In addition to this protective role against pathogens, the SNP dependent affinity of CD32 for the Fc fragment of IgG and/or CRP ligands was also identified as promoting inflammation. CD32-dependent triggering of immune cells is in part conditioned by the polymorphism and the expression profile of this functional receptor at the surface of immune cells. As is expressed by most leukocytes/macrophages that infiltrate the lung graft, FCGR2A [131R/H] could also influence the acquisition of an inflammatory-activated profile that favors tissue recruitment of activated lymphocytes to the lung (66). Interestingly, the FCGR2A [131R/R] susceptible genotype identified in this study has been associated with higher CRP binding avidity for the CD32 receptor expressed at the surface of monocytes and neutrophils.

Considering the growing evidence of the key role of CRP as an inflammatory mediator involved in the development of atherosclerosis and endothelial dysfunction, it is expected that CRP may be more powerful in triggering the pro-inflammatory function of CD32-expressing cell subsets such as platelets, endothelial cells, monocytes, and leukocytes in FCGR2A [131R/R] LTRs.

In conclusion, these data highlight that FCGR2A and FCGR3A polymorphisms constitute predisposing factors that are associated with the outcome of lung allografts. This study suggests that the combined assessment of the FCGR genotype and CRP or IgG ligands is thus an intriguing prospect to further decipher the complex mechanisms that shape the alloimmune and inflammatory responses in response to infectious and humoral threats. As shown in other organ transplant settings, our study indicates FCGR genotyping may favor early stratification of patients at risk and may create new perspectives to adapt personalized preventive and therapeutic approaches to prevent adverse outcomes of lung transplants.

Data Availability

The raw data supporting the conclusions of this manuscript will be made available by the authors, without undue reservation, to any qualified researcher.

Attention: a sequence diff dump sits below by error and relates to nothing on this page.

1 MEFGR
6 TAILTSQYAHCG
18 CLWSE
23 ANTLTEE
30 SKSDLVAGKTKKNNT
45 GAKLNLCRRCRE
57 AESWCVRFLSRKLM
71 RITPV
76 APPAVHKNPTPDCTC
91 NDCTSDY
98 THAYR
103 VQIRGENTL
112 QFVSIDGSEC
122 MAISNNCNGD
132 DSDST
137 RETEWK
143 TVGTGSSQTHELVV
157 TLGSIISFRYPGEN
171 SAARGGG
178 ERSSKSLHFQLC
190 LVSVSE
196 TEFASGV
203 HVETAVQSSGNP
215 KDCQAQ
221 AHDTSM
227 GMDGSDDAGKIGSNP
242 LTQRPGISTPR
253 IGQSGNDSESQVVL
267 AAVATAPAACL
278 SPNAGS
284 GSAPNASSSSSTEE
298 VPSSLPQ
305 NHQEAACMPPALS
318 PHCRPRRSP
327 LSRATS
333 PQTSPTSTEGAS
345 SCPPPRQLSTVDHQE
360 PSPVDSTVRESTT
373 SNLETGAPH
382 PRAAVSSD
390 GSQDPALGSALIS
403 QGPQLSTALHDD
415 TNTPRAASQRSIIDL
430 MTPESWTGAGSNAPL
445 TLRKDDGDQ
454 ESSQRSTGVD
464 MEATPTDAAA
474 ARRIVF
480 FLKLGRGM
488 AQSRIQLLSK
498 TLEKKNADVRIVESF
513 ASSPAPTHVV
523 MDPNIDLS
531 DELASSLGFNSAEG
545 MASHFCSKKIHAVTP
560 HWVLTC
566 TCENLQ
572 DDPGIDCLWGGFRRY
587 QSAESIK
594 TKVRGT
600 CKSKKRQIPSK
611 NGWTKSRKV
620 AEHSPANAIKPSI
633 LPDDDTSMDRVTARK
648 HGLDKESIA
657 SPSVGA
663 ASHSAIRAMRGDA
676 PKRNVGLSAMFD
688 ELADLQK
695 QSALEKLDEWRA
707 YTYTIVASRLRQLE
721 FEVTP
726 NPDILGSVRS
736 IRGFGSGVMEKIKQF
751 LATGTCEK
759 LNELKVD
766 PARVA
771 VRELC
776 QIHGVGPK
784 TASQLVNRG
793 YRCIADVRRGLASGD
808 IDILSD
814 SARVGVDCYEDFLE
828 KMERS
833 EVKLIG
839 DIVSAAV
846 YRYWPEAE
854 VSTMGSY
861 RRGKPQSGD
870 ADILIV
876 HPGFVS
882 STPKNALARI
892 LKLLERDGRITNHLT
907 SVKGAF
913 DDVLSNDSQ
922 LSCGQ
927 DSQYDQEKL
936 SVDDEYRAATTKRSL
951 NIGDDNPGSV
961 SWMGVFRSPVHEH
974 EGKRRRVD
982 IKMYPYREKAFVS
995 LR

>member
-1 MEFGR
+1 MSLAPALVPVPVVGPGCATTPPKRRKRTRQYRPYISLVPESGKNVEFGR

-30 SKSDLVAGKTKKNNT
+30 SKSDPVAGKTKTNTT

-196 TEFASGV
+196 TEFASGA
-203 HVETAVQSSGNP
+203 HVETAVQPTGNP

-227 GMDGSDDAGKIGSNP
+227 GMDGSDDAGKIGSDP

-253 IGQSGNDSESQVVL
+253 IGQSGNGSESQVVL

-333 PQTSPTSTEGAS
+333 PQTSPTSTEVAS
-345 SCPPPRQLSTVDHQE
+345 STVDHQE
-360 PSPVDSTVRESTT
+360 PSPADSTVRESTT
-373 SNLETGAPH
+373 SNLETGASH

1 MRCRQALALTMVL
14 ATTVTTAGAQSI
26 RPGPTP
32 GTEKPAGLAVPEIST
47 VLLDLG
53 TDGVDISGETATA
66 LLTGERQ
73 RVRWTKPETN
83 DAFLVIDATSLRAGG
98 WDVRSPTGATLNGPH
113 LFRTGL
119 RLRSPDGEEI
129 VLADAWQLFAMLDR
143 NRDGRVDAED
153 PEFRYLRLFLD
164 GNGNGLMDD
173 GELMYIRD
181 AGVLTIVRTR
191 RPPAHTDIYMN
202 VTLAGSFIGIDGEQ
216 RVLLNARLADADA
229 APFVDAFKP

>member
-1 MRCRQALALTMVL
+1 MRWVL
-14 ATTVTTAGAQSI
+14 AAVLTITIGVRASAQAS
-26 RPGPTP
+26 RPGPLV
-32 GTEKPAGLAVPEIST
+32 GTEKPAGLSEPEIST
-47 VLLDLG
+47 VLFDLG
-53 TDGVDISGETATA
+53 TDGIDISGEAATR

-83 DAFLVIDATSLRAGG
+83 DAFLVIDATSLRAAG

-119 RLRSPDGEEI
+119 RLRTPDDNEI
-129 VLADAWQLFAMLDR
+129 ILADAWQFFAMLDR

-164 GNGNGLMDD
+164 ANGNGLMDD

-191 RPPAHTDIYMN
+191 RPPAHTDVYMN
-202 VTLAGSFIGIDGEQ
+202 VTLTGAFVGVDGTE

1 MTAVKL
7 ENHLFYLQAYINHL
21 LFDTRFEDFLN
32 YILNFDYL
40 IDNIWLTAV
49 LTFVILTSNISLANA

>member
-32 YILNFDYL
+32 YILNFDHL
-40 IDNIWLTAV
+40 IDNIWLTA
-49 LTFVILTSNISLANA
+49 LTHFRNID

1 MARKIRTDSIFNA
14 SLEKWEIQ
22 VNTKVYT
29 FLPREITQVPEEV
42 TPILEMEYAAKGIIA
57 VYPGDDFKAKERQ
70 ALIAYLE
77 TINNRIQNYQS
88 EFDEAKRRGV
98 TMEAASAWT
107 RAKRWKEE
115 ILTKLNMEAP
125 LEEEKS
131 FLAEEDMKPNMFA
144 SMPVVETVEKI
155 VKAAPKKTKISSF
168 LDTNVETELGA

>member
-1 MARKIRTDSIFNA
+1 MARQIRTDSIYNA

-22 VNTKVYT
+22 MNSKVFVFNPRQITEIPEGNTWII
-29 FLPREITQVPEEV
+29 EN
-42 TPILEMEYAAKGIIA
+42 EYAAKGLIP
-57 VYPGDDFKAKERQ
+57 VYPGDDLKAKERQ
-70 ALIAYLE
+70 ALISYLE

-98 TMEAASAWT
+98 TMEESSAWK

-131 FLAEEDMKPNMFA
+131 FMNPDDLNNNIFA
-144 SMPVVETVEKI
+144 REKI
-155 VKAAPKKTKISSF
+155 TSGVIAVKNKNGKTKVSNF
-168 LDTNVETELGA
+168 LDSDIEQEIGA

Ethics Statement

All patients from the French cohort (COLT, Cohort in Lung Transplantation, l'Institut du Thorax, INSERM UMR1087/CNRS UMR 6291, CNIL 911142) were recruited in this study and gave their written informed consent to participate to the study in accordance with the Declaration of Helsinki. A group of 184 healthy unrelated of volunteer French bone marrow donors were also recruited to constitute a control cohort allowing analysis of FcγR genotype. Blood donations were collected in the Etablissement Francais du Sang, in accordance with BSL-2 practices. A medical interview was carried out prior to blood donation to exclude donors with medical contraindications. This study was carried out in accordance with the French Public Health Code (art L1221-1), approved by institutional ethics committee and conducted in compliance with the Good Clinical Practice Guidelines, declaration of Helsinki and Istanbul.

Author Contributions

CP and PPa designed and coordinated the study, analyzed the data, and wrote the paper. PPe, LL, and JD performed experiments. AL contributed to the methodological and statistical analysis. MP, AB, FD-G, and JC contributed to the research design. PT and MR-G contributed to the collection of patient material and to the clinical aspects of the study.

Funding

This work was supported in part by Vaincre la mucoviscidose through TP1008 funding and the Gregory Lemarchal association.

Conflict of Interest Statement

The authors declare that the research was conducted in the absence of any commercial or financial relationships that could be construed as a potential conflict of interest.

Abbreviations

HLA, Human Leukocyte Antigen; LTx, Lung Transplant; LTRx, Lung Transplant Recipient; Abs, Antibodies; Ag, Antigen; DSA, Donor-Specific Antibodies; BOS, Bronchiolitis Obliterans Syndrome; CLAD, Chronic Lung Allograft Dysfunction; ADCC, Antibody dependent cell cytotoxicity; CT, Computed Tomography; RAS, Restrictive Allograft Syndrome; ABMR, Antibody Mediated Rejection; ACR, Acute Cellular Rejection; SAFB, Single-Antigen Flow Beads; D, Days; M, Month; CMV, Cytomegalovirus; MFI, Mean Fluorescence Intensity; OS, Overall Survival; DFS, Disease Free Survival; CDC, Complement-Dependent Cytotoxicity; CF, Cystic Fibrosis.

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Keywords: Fc-gamma receptors, natural killer cells, lung transplantation, chronic lung allograft dysfunction, HLA antibodies, allograft rejection

Citation: Paul P, Pedini P, Lyonnet L, Di Cristofaro J, Loundou A, Pelardy M, Basire A, Dignat-George F, Chiaroni J, Thomas P, Reynaud-Gaubert M and Picard C (2019) FCGR3A and FCGR2A Genotypes Differentially Impact Allograft Rejection and Patients' Survival After Lung Transplant. Front. Immunol. 10:1208. doi: 10.3389/fimmu.2019.01208

Received: 19 February 2019; Accepted: 13 May 2019;
Published: 12 June 2019.

Edited by:

Guido Ferrari, Duke University, United States

Reviewed by:

Rajalingam Raja, University of California, San Francisco, United States
Justin Pollara, Duke University School of Medicine, United States

Copyright © 2019 Paul, Pedini, Lyonnet, Di Cristofaro, Loundou, Pelardy, Basire, Dignat-George, Chiaroni, Thomas, Reynaud-Gaubert and Picard. This is an open-access article distributed under the terms of the Creative Commons Attribution License (CC BY). The use, distribution or reproduction in other forums is permitted, provided the original author(s) and the copyright owner(s) are credited and that the original publication in this journal is cited, in accordance with accepted academic practice. No use, distribution or reproduction is permitted which does not comply with these terms.

*Correspondence: Pascale Paul, pascale.paul@univ-amu.fr